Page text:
practical advice and downloadable tips for everyone to use plus a behind the
scenes look at the series.
The Speaker is a factual entertainment series produced by
BBC Entertainment Manchester and due on air in April 2009. The Series Producer
is Ian Carre and the Executive Producer is Kieron Collins.
The series will be 8 x 60 minutes, and will transmit on BBC
Two in April 2009.
Have we overdone it? Has the doom and gloom gone far enough?Should we stop mocking people who say they can see green shoots of recovery? Are we misinterpreting economic fundamentals to be the end of the world? Is it just that we have become so used to bright financial sunshine that we have overreacted to the shafts of financial darkness we've been seeing recently?
identified The Royal Bank of Scotland as a possible buy at 60 pence a share,
even more attractive at 50 pence, and a must buy at 41.70 pence, I have been
rendered speechless as the share price has continued to fall. This is the bank
that financed my first car at age 17, but only after interviewing me and my
parents in person, on the premises, did they agree to do so. I grew up with RBS
as a model of sobriety. In fact, it was while standing in the banking hall of
the Airdrie High Street branch patiently waiting for the return of my 'pass
book' in the mid-1970s that I began to formulate the career plans that would
see me join Midland Bank International (RIP) on graduation from Glasgow
University in 1979.
Compared to Airdrie Savings Bank, RBS even
then was slightly racy, with daylight actually allowed into its branches. But
compared with its Babylonian counterparts south of the border it epitomised
good old fashioned Scottish virtues of thrift and conservatism. The notion that
it is now virtually worthless is one I struggle badly to accept. It must, for
heaven's sake, have cash in the till equivalent to 20 pence a share. Whatever
happened to fundamentals?
I have lived through several economic cycles,
starting with the Barber Boom in the early 1970s, and seen a number of
disasters, starting with the secondary banking crisis of 1973-74, which most
people don't even know happened, because we did not have 24/7/365 news coverage
to panic us all.
I was working on the Southern European region
of MBI when Banco Ambrosiano went belly-up. Virtually on the day I joined the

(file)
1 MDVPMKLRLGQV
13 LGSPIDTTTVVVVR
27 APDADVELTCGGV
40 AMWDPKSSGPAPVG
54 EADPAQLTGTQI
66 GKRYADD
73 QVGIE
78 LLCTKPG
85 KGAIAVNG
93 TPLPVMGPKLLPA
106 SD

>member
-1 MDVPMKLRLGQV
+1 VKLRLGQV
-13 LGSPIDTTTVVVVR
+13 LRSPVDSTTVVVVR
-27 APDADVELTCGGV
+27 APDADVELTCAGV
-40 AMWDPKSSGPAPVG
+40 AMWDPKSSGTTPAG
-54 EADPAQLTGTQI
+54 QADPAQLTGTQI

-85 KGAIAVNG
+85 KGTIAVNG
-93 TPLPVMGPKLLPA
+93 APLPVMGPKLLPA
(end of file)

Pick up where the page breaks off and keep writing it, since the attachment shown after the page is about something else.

Financial Times Group Johnson Matthey hit the news. I wrote about Latin
American debt rescheduling for five years. I edited the FT's mergers and
acquisitions through the last great slump of 1989-92.
I launched myself as a freelance in the teeth
of the recession in 1993. I edited a monthly newspaper for ING Barings in the
post-Leeson months, being one of the few people to benefit from the Barings
collapse. We've had LTCM, Russian flu, Asian contagion, SARS. And now the
credit crunch. In short, I think I've seen it all before. Only the sheer scale
and speed of recent events has been different.
So the question I am asking is: have we
overdone it? There is little doubt that many investment banks are in complete
disarray, and a strong feeling, at least for the moment, that the investment
banking model is broken.
There is little doubt, either, that many of
their most senior staff, who have spent almost a lifetime making money out of
taking risks with their employer's and other people's money, are in stout
denial, unable to recognise that there might be some other way of making
How about the old-fashioned way, executing a
risk-free transaction for a client as an agent, in return for a fee, rather
than as a principal looking to make money from taking risk? Or giving
independent advice? To a financial fundamentalist like myself, who has never
properly understood or approved of complex derivatives, it seems self-evident
that we should go back to basics. I would bet a pound to a penny that the
Airdrie Savings Bank isn't ridiculously overleveraged and exposed to toxic
I think RBS will inevitably be transformed
into as near a replica of its former self as it is possible to create: a sound
high street retail-based bank running a matched book in a narrow range of
products. But the process involved in reaching that state will involve the
break-up of a vast organisation, generating fees for investment bank advisers
of one size or another, and creating new business opportunities as the
The money raised from sales will go to
creditors, and the UK government, and then eventually to 'ordinary'
shareholders if there is any left. It has to be worth more than 20 pence a
share, doesn't it? Even the Bank of Credit & Commerce International in the
end returned more than 100 pence in the pound, if I recall correctly. Surely
RBS can't be in a worse state than that?
I believe we have overdone the doom and the
gloom. To me, it seems inconceivable that virtually every single asset of every
single major bank is almost literally worthless. And remember, in whose
interests is it for banks to shock and awe us with balance sheet busting bad
debt provisions? The new managements will benefit from writing off as much as
possible against 2008 figures, so that even if they do more than break even
this year, and become slowly profitable next, they can be hailed as geniuses.
Lowering expectations is something that
Britain has become an expert at. I suspect it's happening again, and the wool
is gently being pulled over our eyes. As the debts that have been provided for,
in such prodigious amounts, largely continue to perform, at some point banks
will have no option but to begin writing them back on to the books.
We saw it in the 1990s with Latin American
debt, for instance. And what happens then, as what is effectively new capital
suddenly appears from nowhere, adding to the walls of money provided by
governments? The banks will be overcapitalised, and overcapitalised banks are
like drunken sailors on shore leave with three months' pay in their pockets.
In resolving the current crisis, banks and governments
are sowing the seeds of the next one. As surely as they have overdone it as the
pendulum swings towards austerity and frugality, they will overdo it again when
it swings back towards cheer and prosperity.